On the 9th of February 2023, as part of the Polaritonics Seminar Series, we will have the pleasure to have Prof. Léonie Canet discuss “Kardar-Parisi-Zhang universality in exciton-polariton condensates“.
When: On the 9th of February 2023 at 10:00 Central European time / 12.00 Moscow time
Where: Microsoft Teams
Léonie Canet is a Professor at University Grenoble Alpes and she is also a member of the Institut Universitaire de France since 2019. She received her PhD in theoretical physics in 2004 in Paris, and was a post-doc at the University of Manchester and at CEA Saclay before being recruited at University Grenoble Alpes in 2006. Her main area of research is statistical physics, in particular the theoretical study of classical non-equilibrium systems and non-equilibrium critical phenomena, and also open quantum systems and driven-dissipative Bose-Einstein condensates. She is an expert in functional and non-perturbative renormalisation group methods. She was awarded the Bronze medal of CNRS in 2018.
Since the seminal paper by Kardar, Parisi and Zhang (KPZ) in 1986 on kinetic roughening of classical growing interfaces, the KPZ equation has arisen as a fundamental model in statistical physics for non-equilibrium scaling phenomena and phase transitions. Unexpectedly, it still unfolds new branching, such as a connection with the phase dynamics of open quantum systems displaying macroscopic spontaneous coherence.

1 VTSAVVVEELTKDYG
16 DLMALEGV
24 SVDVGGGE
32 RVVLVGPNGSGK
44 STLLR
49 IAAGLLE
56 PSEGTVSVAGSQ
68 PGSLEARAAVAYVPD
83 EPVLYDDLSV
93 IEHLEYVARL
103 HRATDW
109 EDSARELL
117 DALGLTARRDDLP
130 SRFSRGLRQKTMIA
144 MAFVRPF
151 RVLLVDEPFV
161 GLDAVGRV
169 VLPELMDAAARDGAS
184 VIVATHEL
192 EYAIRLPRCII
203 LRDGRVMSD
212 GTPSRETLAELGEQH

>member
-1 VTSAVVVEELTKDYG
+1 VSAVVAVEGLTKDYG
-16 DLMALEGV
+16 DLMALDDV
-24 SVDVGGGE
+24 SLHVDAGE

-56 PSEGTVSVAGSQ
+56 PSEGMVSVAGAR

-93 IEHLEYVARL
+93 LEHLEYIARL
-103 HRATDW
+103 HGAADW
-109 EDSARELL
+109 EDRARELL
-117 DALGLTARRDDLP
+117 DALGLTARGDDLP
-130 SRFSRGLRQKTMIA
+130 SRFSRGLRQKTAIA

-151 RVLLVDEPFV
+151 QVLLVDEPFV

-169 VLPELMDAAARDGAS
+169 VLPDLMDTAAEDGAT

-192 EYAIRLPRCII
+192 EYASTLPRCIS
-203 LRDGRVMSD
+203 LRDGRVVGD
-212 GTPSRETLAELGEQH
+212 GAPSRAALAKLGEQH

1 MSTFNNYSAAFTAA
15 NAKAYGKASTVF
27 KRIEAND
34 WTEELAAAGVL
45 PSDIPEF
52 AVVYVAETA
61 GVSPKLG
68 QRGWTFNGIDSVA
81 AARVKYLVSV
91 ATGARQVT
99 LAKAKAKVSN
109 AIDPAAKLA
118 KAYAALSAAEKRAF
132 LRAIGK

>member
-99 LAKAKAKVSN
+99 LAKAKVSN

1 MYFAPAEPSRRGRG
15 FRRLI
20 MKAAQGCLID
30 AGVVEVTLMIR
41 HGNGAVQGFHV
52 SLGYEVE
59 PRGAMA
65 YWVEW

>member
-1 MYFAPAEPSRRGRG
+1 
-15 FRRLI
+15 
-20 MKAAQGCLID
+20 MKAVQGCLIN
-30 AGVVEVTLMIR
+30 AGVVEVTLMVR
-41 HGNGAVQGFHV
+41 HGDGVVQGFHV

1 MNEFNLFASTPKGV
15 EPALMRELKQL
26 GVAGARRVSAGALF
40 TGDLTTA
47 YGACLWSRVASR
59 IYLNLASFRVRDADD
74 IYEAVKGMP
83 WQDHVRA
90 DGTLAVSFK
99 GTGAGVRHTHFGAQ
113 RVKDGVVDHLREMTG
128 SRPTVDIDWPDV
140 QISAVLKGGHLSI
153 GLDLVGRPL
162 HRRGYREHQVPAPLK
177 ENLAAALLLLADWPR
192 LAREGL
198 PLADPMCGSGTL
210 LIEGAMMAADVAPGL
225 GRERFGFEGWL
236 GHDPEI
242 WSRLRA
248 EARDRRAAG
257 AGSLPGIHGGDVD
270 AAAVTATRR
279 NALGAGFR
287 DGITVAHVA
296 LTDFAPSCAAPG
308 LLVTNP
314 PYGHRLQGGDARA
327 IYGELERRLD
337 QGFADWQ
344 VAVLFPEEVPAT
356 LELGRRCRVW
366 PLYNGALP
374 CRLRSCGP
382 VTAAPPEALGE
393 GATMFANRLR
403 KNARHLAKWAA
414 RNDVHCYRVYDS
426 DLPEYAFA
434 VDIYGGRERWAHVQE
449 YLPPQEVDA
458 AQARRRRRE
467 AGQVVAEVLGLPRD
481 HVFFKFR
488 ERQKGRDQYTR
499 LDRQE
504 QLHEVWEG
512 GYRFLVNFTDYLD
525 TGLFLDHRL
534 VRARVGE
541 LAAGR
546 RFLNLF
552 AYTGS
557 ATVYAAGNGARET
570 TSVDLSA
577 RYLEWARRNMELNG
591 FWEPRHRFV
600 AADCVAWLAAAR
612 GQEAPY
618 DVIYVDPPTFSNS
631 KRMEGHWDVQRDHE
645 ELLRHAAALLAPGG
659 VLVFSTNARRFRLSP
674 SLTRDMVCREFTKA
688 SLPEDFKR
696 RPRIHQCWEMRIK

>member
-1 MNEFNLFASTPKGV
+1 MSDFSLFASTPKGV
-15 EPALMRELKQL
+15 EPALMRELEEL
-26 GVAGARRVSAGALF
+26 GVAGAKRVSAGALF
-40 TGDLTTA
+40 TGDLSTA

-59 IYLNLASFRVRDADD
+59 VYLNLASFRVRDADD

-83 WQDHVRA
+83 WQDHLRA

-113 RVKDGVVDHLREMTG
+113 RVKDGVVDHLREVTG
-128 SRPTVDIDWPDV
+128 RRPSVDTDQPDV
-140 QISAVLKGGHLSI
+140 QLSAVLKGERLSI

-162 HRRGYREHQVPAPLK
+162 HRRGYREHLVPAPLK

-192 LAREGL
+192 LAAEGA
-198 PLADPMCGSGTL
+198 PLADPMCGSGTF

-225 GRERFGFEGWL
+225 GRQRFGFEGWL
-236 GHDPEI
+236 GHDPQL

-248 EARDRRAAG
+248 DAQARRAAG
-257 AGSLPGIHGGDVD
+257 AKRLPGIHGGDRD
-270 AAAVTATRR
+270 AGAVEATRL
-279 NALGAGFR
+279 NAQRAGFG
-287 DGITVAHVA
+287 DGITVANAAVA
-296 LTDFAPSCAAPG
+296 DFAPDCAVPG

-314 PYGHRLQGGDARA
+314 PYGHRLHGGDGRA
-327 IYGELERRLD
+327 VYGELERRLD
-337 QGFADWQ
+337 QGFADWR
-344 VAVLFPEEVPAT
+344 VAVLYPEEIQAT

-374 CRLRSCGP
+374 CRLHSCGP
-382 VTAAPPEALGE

In this talk, I will first give an overview of the realm of the KPZ equation. I will then focus on exciton-polaritons. These are hybrid quasi-particles emerging in semiconductor optical cavities from the strong coupling between electronic excitations in a quantum well and cavity photons. They behave collectively as a quantum fluid, featuring a Bose-Einstein condensation, which is genuinely out-of-equilibrium because of its driven-dissipative nature. I will explore the connection between the exciton-polariton condensate and the KPZ universality, and show that it extends well beyond the mere KPZ critical exponents. I will present results from both numerical simulations and a recent experiment.